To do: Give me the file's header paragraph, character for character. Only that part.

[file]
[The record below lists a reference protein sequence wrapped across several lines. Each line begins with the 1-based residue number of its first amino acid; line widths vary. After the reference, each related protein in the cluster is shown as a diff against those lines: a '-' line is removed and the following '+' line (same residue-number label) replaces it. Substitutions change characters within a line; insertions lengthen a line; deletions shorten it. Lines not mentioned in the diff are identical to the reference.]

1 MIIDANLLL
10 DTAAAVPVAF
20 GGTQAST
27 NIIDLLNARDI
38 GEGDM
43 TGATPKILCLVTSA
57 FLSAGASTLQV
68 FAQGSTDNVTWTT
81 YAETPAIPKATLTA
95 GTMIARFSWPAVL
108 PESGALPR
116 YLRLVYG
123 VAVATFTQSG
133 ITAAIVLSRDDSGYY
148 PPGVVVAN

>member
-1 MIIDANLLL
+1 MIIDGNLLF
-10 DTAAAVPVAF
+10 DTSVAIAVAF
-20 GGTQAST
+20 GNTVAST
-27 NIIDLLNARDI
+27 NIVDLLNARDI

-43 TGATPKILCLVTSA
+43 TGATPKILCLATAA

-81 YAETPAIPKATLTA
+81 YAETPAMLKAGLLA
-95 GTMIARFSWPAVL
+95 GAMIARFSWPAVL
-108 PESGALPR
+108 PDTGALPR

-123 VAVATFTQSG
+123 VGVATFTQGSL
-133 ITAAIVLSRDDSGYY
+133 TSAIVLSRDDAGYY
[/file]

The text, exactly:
[The record below lists a reference protein sequence wrapped across several lines. Each line begins with the 1-based residue number of its first amino acid; line widths vary. After the reference, each related protein in the cluster is shown as a diff against those lines: a '-' line is removed and the following '+' line (same residue-number label) replaces it. Substitutions change characters within a line; insertions lengthen a line; deletions shorten it. Lines not mentioned in the diff are identical to the reference.]